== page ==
Support brackets for granite overhang?

EllenMelApril 21, 2011

I've read online that if you have a granite overhang of 12 inches or more, you should have some type of support brackets installed. I've got a 7' long peninsula that will have a 12 inch granite overhang: the cabinets are 24" deep. Since it's right on the cusp, I'm not quite sure what to do. My granite is being installed next week, but the fabricator did not mention any type of support to me.

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The fabricators I've been talking to have all said that if I don't want corbels or other visible support, they could install rods in the slab. These rods would only be visible from underneath and would be adequate support for even a 15" overhang. Perhaps your fabricator is planning on doing this and didn't specify? I would ask.

    Bookmark   April 21, 2011 at 8:59PM
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You can either rod your stone or you need braces for sure. We used the Freedom Brace by Federal Brace since I did not want corbels or anything hanging down. we were only able to get a bit under 14" depth for our overhang. But you can't go without anything there.

    Bookmark   April 21, 2011 at 9:05PM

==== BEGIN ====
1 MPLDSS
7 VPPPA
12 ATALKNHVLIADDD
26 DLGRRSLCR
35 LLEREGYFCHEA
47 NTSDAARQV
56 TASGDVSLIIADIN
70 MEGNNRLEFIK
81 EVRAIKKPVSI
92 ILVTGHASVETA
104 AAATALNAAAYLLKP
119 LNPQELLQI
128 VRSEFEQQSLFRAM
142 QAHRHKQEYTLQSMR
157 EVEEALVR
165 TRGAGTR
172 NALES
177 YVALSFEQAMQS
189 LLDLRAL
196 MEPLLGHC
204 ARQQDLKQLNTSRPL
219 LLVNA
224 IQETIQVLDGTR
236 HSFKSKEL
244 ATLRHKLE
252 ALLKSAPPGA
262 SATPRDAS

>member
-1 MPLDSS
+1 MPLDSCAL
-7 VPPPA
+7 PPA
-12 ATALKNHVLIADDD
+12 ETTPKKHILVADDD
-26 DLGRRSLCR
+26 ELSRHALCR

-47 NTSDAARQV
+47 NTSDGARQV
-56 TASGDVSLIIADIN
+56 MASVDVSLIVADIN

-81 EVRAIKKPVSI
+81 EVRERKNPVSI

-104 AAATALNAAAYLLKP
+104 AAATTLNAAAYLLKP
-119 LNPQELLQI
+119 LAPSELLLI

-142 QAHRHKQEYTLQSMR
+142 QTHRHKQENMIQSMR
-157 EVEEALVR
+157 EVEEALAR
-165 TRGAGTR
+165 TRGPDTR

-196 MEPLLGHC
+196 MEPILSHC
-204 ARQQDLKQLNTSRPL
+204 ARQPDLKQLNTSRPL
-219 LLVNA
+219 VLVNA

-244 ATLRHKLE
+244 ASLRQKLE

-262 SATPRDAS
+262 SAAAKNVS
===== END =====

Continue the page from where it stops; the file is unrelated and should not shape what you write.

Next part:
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Do fabricators normally charge additional for installing rods? As far as the Freedom brace, how is it attached to the cabinet? My existing cabinets are being refaced before the granite is installed: is this something that should be done before the peninsula is refaced?

    Bookmark   April 21, 2011 at 9:13PM
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Use the "6 & 10 Rule" For 3cm stone: any overhang > 10" will need a corbel or other support. how much? Overhang inches - 10" = # inches for support For 2cm stone: any overhang > 6" will need a corbel or other support. how much? Overhang inches - 6" = # inches for support

....with a corbel or support every 30" of unsupported overhang

If you don't want corbels or legs, consider the "CounterBalance" system instead.

Thread: Kevin - 'remember the 6 & 10 rule'
Thread: granite fabrication questions..what do you think!